All patent applicants must provide an address for service in the European Economic Area or Channel Islands. This enables the IPO or other parties to contact them about their patent application or patent. Currently the period for providing this address is two months and the period is not extendable. From 1 October 2016 applicants will be able to request a two-month extension to this period. This can be done by filing Patents Form 52 accompanied by the relevant fee (currently £135). The request for an extension must be made no more than two months after the period has expired.
Relaxing the requirements for formal drawings
On 1 October 2016 the legislative requirements relating to technical drawings included in patent applications will be relaxed. They will allow shading in drawings, providing the shading does not obscure other parts of the drawing. It will also be possible to include black and white photographs, providing they are clear and capable of reproduction. This will bring the legislation more clearly into line with current IPO practice, providing clarity and legal certainty for patent applicants. The IPO will continue to reject drawings and photographs if they are not suitable for publication.
Amending international patent applications upon entry to the UK national phase
International patent applications are initially processed by the World Intellectual Property Organisation (WIPO) under the Patent Cooperation Treaty (PCT). The applicant can then choose to continue the patent application process in individual jurisdictions. This part of the process is known as the “national phase”. In the UK national phase, applicants can amend their patent application voluntarily in response to reports made by the international authorities. This deals efficiently with issues raised by the international authorities, speeding up the application process as a result.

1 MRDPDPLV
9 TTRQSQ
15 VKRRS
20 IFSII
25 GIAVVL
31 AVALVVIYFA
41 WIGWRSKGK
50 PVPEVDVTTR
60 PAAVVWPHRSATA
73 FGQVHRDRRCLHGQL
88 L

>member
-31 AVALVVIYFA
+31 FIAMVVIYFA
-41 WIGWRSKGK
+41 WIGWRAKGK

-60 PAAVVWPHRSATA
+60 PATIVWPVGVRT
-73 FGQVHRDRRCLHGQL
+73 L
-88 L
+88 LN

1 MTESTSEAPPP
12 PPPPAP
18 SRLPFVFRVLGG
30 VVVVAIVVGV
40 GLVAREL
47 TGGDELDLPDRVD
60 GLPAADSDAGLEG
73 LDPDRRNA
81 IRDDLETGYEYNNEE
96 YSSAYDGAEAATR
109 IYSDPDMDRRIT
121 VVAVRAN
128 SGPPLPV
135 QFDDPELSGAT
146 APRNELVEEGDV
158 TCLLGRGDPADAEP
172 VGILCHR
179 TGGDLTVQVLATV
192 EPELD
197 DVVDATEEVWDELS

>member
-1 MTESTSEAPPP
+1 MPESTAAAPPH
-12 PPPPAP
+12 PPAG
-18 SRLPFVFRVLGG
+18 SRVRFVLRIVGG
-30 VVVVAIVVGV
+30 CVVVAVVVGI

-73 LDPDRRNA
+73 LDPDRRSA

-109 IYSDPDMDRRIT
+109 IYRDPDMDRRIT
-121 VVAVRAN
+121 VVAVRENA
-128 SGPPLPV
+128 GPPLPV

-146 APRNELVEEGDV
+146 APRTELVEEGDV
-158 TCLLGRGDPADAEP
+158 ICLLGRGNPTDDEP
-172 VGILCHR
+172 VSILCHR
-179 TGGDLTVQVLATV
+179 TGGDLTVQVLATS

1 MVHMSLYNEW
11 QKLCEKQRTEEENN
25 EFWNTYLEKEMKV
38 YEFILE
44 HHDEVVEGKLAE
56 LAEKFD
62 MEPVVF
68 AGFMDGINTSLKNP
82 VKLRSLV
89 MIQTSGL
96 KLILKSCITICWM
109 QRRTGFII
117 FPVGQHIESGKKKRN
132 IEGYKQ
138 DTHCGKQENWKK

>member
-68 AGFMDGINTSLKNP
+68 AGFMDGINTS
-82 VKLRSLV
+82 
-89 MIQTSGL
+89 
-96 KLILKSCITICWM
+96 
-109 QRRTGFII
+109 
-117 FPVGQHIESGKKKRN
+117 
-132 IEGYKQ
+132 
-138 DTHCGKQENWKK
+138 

The change on 1 October 2016 will clarify when an applicant can amend their international patent application which enters the UK national phase. The first scenario is where an international search report (ISR) has been issued by the time the application enters the UK national phase. Here, the applicant can amend voluntarily from the time of UK national phase entry up until the first UK examination report is issued. The second scenario is where no ISR has been issued by the time the application enters the UK national phase. Here, the applicant can amend voluntarily from the date of issue of the UK search report or the ISR (whichever is first). Again, the cut-off is the date of issue of the first UK examination report. This rule change will bring the legislation more clearly into line with current IPO practice. It will also provide clarity and legal certainty for patent applicants. It will remain possible to amend all patent applications voluntarily in response to the first examination report, and at other times with the IPO’s permission.